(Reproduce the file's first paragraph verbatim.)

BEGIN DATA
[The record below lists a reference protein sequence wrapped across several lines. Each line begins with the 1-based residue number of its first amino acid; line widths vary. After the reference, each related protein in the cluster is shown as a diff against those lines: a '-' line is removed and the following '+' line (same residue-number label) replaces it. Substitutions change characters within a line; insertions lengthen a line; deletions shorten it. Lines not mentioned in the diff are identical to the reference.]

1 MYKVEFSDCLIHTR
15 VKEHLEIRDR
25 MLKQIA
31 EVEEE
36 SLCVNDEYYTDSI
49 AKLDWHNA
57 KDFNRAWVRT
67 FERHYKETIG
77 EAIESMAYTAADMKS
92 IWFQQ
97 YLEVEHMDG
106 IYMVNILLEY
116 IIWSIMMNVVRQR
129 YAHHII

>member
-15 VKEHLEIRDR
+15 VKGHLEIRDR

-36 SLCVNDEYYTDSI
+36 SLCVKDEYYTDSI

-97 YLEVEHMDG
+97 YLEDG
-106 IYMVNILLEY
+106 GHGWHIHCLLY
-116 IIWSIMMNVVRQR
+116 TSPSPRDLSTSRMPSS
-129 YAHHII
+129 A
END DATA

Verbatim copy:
[The record below lists a reference protein sequence wrapped across several lines. Each line begins with the 1-based residue number of its first amino acid; line widths vary. After the reference, each related protein in the cluster is shown as a diff against those lines: a '-' line is removed and the following '+' line (same residue-number label) replaces it. Substitutions change characters within a line; insertions lengthen a line; deletions shorten it. Lines not mentioned in the diff are identical to the reference.]